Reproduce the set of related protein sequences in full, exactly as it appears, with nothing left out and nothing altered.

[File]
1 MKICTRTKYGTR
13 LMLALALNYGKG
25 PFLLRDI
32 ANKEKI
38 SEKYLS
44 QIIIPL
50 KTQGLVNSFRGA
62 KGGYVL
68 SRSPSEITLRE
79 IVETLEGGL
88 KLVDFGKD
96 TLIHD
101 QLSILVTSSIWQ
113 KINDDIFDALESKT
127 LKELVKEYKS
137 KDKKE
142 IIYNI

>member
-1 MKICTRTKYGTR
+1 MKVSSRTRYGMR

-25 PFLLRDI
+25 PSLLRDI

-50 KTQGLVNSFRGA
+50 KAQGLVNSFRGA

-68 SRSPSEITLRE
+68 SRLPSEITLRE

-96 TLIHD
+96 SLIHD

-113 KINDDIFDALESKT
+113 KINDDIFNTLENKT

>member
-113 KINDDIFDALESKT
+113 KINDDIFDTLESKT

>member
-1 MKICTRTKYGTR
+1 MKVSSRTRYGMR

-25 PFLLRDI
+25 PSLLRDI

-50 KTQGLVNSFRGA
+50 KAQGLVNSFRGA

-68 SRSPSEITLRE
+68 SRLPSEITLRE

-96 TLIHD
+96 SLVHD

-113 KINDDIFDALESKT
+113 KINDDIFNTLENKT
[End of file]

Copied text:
1 MKICTRTKYGTR
13 LMLALALNYGKG
25 PFLLRDI
32 ANKEKI
38 SEKYLS
44 QIIIPL
50 KTQGLVNSFRGA
62 KGGYVL
68 SRSPSEITLRE
79 IVETLEGGL
88 KLVDFGKD
96 TLIHD
101 QLSILVTSSIWQ
113 KINDDIFDALESKT
127 LKELVKEYKS
137 KDKKE
142 IIYNI

>member
-1 MKICTRTKYGTR
+1 MKVSSRTRYGMR

-25 PFLLRDI
+25 PSLLRDI

-50 KTQGLVNSFRGA
+50 KAQGLVNSFRGA

-68 SRSPSEITLRE
+68 SRLPSEITLRE

-96 TLIHD
+96 SLIHD

-113 KINDDIFDALESKT
+113 KINDDIFNTLENKT

>member
-113 KINDDIFDALESKT
+113 KINDDIFDTLESKT

>member
-1 MKICTRTKYGTR
+1 MKVSSRTRYGMR

-25 PFLLRDI
+25 PSLLRDI

-50 KTQGLVNSFRGA
+50 KAQGLVNSFRGA

-68 SRSPSEITLRE
+68 SRLPSEITLRE

-96 TLIHD
+96 SLVHD

-113 KINDDIFDALESKT
+113 KINDDIFNTLENKT